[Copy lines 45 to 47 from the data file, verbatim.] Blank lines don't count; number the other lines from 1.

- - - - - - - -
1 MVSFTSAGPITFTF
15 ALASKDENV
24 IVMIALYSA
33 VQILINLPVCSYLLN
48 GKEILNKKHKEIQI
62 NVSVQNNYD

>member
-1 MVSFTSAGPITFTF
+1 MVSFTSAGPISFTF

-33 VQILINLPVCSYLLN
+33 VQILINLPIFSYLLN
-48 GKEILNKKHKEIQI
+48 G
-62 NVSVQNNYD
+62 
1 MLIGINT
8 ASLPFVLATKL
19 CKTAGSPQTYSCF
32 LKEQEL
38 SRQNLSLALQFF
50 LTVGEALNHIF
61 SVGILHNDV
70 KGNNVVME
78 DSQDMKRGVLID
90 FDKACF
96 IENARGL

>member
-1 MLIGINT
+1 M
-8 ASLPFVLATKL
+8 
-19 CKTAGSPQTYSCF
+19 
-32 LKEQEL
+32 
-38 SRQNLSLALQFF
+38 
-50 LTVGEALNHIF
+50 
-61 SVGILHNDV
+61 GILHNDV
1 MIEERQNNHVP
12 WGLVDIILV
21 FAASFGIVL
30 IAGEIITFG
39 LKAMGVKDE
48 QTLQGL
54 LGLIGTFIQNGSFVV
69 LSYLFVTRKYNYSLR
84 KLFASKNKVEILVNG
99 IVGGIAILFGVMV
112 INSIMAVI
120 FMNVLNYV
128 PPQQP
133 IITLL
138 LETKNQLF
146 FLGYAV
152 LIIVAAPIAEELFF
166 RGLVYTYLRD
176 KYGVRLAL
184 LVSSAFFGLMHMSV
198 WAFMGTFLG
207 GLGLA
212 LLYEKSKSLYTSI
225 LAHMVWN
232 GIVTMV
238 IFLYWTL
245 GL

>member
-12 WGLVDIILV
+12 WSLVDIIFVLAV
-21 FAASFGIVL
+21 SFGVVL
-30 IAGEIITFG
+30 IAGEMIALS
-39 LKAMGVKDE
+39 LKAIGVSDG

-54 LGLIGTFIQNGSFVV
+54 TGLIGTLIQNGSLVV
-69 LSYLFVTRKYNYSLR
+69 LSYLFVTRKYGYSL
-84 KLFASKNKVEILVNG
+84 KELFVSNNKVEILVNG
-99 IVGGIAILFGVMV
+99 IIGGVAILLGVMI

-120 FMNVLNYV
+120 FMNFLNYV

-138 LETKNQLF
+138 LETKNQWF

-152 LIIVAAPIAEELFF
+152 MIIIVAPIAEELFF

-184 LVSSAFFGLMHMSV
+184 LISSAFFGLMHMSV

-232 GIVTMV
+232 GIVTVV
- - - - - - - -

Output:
30 IAGEIITFG
39 LKAMGVKDE
48 QTLQGL